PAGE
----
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Title: Utility Truck: Morphing Boom Equipment for Terrain Mobility
Utility trucks with boom equipment function on environmentally sensitive areas and severe terrains where off-road conditions may cause significant damage to the trucks’ mobility and their safe operation. Indeed, considerable variations of landscape elevation and dynamic changes of terrain properties lead to extensive differences in the wheel normal reactions, drastic fluctuations of the rolling resistance at each tire, and finally, substantial changes in the total resistance to motion, which includes both the tire rolling resistance and the resistance due to the truck gravity component. Additionally, lateral forces caused by truck inclinations can lead to instability in motion, too. As a result, a utility truck can become immobilized in either longitudinal or lateral direction of movement because of one or the combination of the following events – loss of longitudinal mobility due to extensive tire slippage at some/all wheels, loss of lateral mobility due to tire side skid or rollover of the truck. To eliminate the above-listed causes that can lead to the utility truck immobilization, this study suggests a novel approach to managing the input/output factors that influence both longitudinal and lateral forces of the utility truck. In fact, the 3D morphing of the boom equipment is proposed as the input more » factor for managing the wheel normal reactions as the outputs. Ultimately, a changeable positioning of the boom equipment relative to the truck frame results in variable wheel normal reactions, which are the main contributors to the normal tire deformation and soil compaction, and thus, to the rolling resistance of each and all tires. This paper presents and discusses the method and results of computational simulations of the F450-based utility truck with boom equipment on medium mineral soil. The normal reaction at each wheel is evaluated under which the boom equipment morphs safely without causing roll over of the truck and, consequently, the total resistance to the motion force is determined. Modeling and simulation of the truck were conducted with the use of terramechanics-based tire-terrain models. This research study of the rolling resistance contributes to a research project on morphing utility truck, dynamics in severe terrain conditions. Keywords: Utility Truck, Morphing, Terrain Mobility « less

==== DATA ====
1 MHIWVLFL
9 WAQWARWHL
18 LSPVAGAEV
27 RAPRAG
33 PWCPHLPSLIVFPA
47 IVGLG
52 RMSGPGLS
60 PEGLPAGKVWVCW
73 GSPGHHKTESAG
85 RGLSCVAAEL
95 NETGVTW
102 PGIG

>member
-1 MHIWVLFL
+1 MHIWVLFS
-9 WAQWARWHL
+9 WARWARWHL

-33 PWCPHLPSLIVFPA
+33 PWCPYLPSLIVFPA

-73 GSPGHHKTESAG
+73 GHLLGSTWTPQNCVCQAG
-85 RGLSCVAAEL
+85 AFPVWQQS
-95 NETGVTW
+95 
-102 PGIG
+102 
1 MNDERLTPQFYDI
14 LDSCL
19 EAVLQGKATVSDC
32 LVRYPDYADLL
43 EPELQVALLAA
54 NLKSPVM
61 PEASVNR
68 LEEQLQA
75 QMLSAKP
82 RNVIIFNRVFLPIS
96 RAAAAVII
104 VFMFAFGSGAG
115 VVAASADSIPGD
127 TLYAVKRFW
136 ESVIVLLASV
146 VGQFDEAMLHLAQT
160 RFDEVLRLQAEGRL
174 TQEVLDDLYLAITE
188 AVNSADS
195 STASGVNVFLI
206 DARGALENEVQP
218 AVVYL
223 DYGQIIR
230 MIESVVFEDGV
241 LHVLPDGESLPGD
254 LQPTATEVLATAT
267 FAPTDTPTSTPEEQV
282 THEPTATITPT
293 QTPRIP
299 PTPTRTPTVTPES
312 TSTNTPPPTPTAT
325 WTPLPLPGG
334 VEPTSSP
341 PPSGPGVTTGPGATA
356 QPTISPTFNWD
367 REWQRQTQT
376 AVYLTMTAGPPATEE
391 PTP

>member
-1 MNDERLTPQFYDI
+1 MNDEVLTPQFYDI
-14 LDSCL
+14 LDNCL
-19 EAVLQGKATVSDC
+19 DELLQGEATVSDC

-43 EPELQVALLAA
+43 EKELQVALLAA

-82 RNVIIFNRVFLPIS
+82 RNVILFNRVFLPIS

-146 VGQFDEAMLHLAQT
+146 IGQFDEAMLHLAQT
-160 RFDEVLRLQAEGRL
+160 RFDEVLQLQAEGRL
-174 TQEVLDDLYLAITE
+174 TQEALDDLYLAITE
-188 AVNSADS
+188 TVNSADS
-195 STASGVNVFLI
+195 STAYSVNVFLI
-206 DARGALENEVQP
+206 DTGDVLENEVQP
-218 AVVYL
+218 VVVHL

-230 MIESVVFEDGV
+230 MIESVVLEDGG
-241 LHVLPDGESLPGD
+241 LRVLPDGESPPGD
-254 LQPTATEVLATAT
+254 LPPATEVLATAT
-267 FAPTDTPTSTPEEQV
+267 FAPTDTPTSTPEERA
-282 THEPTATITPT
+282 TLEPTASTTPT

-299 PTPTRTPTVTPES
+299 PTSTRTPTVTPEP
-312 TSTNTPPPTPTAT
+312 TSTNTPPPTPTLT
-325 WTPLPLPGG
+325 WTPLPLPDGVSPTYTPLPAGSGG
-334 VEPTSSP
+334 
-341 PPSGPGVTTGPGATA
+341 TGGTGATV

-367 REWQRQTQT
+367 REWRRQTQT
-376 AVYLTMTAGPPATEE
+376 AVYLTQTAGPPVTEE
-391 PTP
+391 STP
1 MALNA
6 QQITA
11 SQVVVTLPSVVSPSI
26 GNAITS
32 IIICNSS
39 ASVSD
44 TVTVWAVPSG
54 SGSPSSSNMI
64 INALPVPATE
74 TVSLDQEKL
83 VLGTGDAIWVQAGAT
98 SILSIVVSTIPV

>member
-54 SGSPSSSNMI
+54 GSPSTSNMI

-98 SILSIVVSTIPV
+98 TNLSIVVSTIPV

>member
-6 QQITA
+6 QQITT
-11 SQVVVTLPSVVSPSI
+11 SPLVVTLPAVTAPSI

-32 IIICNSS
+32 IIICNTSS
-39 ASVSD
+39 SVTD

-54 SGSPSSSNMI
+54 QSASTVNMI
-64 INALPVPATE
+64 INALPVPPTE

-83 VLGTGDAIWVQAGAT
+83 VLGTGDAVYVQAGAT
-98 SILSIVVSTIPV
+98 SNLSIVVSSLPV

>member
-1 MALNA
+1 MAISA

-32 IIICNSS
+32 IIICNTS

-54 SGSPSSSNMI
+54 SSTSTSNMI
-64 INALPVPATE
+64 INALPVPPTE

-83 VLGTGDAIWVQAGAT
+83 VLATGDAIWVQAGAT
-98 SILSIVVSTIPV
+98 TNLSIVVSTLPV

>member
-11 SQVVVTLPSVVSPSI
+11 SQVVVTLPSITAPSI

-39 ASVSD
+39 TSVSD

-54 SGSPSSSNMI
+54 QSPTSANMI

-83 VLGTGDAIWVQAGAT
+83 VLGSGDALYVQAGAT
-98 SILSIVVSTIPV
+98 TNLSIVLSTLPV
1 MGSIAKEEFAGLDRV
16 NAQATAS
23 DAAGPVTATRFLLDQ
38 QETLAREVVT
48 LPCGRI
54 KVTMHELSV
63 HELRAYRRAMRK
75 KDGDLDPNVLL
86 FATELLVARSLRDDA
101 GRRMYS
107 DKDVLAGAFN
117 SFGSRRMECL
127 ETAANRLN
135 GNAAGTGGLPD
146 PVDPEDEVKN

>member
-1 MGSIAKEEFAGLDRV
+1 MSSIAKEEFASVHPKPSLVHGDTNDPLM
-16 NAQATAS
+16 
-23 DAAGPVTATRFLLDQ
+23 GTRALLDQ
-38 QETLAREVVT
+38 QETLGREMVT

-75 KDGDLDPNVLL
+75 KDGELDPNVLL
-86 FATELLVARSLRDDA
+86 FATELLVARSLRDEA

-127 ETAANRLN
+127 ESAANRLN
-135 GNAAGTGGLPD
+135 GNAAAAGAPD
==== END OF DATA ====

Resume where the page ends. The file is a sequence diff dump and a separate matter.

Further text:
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20th International Conference and 9th Americas Conference of ISTVS 2021
Sponsoring Org:
National Science Foundation
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  1. Abstract

    Utility trucks are the first responders in extreme climate and severe weather situations, for saving people’s lives to restoring traffic on the roads. However, such trucks can create dangerous situations on the roads, and off-road conditions, while moving, and performing tasks. Trucks equipped with large booms for reaching elevated heights can become unstable due to their geometry change, which can cause a drastic variation of the truck-boom system’s moment of inertia, and the extreme weight re-distribution among the wheels. Morphing capabilities of the utility trucks need to be investigated together with the vehicle-road forces in order to hold the vehicle safe on the roads.

    In this research paper, static analysis and range of the normal reaction at the wheel of the utility truck is performed to characterize a safe working zone of the boom equipment when the truck is in the flat and titled surface. The analysis is performed for 5-degree of freedom boom equipment with revolute and translational joints in a complex constrained space given by the truck design using 3D moment and force-vector analysis. The possible morphing configuration of the boom equipment is examined in order to define static normal reactions at the wheel-road interaction.

    Further, themore »morphing of the boom equipment is investigated to determine limiting configurations that can be reached without rolling over the truck. In this analysis, it is assumed that the wheels provide enough friction between the tires and road so that tire slippage does not extensively occur, and the utility truck is assumed as a rigid body. In this study, utility truck equipped with boom equipment is utilized in this study for numerical illustration.

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